Definition: Proximal outcomes and byproducts of the research process (e.g., journal articles, technical reports, augmentation of researcher’s influence or reputation; Mintrom, 2008)

  • Am I submitting my work to journals whose editorial boards reflect racial backgrounds other than my own? Are these journals making intentional efforts to center a diverse range of voices, perspectives, and epistemologies?
  • Am I submitting my work to journals that will interrogate the explicit and implicit assumptions of my work?
  • Am I ensuring that my work is accessible to a wide range of audiences outside of academia (particularly individuals, groups, and communities that will be directly and/or indirectly influenced by my work)?

Applications of Research to Practice

Definition: Translation of research to service delivery or applied practice (Mintrom, 2008)

  • Am I monitoring the ways in which my research is being translated and/or applied in practice? Is it being used in ways that perpetuate racial privilege and harm marginalized populations?
  • Have I presumed applications of my work to be “race-neutral,” despite their reinforcing whiteness as normative?
  • If I find that my work has contributed to the reinforcement of racial privilege and oppression (albeit inadvertently or unintentionally), have I actively named, held myself accountable for, and taken measures to deconstruct this harm? How will I ensure that my future research efforts (and the efforts of my collaborators and others) DO NOT replicate these harms?

Enacting an anti-racist approach to producing, disseminating, and applying research will inevitably require school psychologists to proactively disrupt violent assumptions and practices that marginalize the voices of historically minoritized populations. Beyond reading and reflection, we emphasize the importance of taking decisive action to disrupt dynamics of privilege and oppression in research activities. We welcome feedback on this topic as well as comments about the many ways in which early career researchers and their collaborators can tackle (or are already tackling) these issues.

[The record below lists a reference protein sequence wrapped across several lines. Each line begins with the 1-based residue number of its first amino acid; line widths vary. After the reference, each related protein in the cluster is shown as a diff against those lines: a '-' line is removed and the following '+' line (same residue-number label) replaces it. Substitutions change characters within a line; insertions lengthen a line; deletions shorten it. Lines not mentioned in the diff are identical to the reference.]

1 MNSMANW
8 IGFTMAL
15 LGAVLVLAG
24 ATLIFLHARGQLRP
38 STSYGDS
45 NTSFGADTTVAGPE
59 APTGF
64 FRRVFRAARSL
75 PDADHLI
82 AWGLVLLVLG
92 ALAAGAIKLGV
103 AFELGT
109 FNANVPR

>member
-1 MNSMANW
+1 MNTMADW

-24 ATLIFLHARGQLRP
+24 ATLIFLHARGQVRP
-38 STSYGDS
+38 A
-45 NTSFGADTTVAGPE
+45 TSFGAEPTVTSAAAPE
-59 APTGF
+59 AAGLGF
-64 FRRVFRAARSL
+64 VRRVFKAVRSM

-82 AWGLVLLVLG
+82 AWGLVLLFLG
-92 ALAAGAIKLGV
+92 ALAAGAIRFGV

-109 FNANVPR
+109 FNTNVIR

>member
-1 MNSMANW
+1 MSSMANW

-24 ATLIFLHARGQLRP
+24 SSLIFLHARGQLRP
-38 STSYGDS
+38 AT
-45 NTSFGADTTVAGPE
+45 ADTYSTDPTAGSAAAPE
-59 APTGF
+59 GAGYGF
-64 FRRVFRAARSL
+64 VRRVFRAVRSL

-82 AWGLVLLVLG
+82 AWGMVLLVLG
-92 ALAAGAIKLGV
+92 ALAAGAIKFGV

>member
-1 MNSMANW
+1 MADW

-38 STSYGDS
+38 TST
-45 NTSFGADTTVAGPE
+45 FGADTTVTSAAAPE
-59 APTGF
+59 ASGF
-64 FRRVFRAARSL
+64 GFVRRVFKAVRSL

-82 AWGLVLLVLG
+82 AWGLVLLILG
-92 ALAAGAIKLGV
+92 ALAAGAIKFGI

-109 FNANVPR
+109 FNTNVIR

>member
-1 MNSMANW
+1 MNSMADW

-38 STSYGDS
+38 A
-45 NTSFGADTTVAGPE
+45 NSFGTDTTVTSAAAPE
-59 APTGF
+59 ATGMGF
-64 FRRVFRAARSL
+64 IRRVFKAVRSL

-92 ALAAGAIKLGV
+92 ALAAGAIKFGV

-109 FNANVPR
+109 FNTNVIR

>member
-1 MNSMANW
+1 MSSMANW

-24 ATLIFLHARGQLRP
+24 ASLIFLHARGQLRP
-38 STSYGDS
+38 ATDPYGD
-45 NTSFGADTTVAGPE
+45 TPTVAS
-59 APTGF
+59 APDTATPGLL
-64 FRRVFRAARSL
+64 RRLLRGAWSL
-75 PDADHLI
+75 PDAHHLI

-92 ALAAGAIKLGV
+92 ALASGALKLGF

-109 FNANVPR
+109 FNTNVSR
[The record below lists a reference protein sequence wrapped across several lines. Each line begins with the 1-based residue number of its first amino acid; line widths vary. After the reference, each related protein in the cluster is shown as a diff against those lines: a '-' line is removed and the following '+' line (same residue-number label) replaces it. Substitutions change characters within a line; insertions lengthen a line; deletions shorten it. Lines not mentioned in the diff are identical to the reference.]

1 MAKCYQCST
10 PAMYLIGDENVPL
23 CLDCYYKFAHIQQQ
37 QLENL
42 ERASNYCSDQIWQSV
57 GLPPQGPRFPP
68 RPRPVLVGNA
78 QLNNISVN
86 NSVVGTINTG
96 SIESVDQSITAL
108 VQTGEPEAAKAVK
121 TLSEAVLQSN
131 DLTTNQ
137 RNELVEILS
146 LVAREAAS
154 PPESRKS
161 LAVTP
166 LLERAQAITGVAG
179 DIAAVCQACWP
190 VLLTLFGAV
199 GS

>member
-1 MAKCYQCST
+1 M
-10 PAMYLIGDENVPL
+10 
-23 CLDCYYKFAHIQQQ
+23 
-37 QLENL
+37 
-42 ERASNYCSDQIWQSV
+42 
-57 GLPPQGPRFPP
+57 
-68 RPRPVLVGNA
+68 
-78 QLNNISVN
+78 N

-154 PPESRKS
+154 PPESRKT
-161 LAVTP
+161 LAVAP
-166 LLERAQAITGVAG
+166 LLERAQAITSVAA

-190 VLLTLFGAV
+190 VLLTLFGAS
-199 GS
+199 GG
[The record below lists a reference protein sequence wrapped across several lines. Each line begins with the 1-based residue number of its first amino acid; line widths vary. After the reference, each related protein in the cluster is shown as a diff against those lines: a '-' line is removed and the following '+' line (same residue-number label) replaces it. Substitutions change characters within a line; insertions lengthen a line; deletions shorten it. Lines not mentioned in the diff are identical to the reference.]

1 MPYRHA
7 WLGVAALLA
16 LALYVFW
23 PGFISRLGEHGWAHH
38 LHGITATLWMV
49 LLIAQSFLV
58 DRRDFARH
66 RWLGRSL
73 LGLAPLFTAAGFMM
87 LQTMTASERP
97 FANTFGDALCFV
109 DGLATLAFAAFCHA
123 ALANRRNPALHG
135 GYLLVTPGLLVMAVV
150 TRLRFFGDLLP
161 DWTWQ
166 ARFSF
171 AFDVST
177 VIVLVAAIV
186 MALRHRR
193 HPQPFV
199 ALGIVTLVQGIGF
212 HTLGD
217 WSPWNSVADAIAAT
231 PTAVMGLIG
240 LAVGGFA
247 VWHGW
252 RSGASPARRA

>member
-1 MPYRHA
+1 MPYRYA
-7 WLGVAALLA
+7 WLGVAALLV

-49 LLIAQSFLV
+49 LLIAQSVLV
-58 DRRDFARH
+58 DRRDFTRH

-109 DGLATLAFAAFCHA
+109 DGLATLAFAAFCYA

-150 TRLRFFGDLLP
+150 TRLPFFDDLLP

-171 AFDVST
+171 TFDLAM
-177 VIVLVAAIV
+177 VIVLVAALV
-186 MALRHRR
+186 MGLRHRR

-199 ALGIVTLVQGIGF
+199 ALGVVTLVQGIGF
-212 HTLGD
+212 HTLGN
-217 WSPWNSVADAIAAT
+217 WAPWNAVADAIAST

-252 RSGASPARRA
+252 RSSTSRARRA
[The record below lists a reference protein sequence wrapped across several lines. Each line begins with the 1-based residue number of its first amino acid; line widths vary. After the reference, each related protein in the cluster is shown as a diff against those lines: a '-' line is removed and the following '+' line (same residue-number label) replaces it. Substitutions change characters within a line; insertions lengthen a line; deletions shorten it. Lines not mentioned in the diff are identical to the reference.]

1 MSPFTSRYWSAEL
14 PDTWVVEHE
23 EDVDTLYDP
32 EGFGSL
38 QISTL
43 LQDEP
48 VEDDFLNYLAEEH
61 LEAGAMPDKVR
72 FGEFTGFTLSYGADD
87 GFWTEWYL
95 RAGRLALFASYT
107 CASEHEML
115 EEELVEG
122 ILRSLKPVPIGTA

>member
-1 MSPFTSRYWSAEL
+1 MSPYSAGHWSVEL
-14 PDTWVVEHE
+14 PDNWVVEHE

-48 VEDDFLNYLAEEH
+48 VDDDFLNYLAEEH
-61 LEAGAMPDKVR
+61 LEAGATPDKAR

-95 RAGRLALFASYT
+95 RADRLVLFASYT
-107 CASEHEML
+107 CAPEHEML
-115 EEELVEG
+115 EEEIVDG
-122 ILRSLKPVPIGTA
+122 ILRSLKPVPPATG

What other prompts, processes, or resources can you share to help address white privilege in school psychology research?

Note: * We intentionally use lowercase style for the term “white,” as uppercase style is traditionally favored by white supremacist groups. It also reinforces the need to decenter whiteness in academic and other spaces.

Recommended Readings and Resources

Baffoe, M., Asimeng-Boahene, L., & Buster, B. (2014). Their way or no way: “Whiteness” as agent for marginalizing and silencing minority voices in academic research and publication. European Journal of Sustainable Development, 3(1), 13–13.

Bonilla-Silva, E., & Zuberi, T. (2008). Toward a definition of white logic and white methods. In T. Zuberi & E. Bonilla-Silva (Eds.), White logic, white methods: Racism and methodology (pp. 3–27). Rowman & Littlefield.

Fallon, L., Grapin, S. L., Newman, D. L., & Noltemeyer, A. (2022). Promoting equity and social justice in the peer review process: Tips for reviewers. School Psychology International, 43(1), 12-17.

Roberts, S. O., Bareket-Shavit, C., Dollins, F. A., Goldie, P. D., & Mortenson, E. (2020). Racial inequality in psychological research: Trends of the past and recommendations for the future. Perspectives on Psychological Science: A Journal of the Association for Psychological Science, 15(6), 1295–1309.

 Settles, I. H., Warner, L. R., Buchanan, N. T., & Jones, M. K. (2020). Understanding psychology’s resistance to intersectionality theory using a framework of epistemic exclusion and invisibility. Journal of Social Issues, 76(4), 796–813. 


Grapin, S. L., & Fallon, L. (2022). Conceptualizing and dismantling white privilege in school psychology research: An ecological model. School Psychology Review. Advance online publication.

Graves, S. L. (2009). Albert Sidney Beckham: The first African American school psychologist. School Psychology International, 30(1), 5–23.

Mintrom, M. (2008). Managing the research function of the university: Pressures and dilemmas. Journal of Higher Education Policy and Management, 30(3), 231–244.

Sue, D. W. (2006). The invisible whiteness of being: Whiteness, white supremacy, white privilege, and racism. In M. G. Constantine & D. W. Sue (Eds.), Addressing racism: Facilitating cultural competence in mental health and educational settings (pp. 15–30). John Wiley.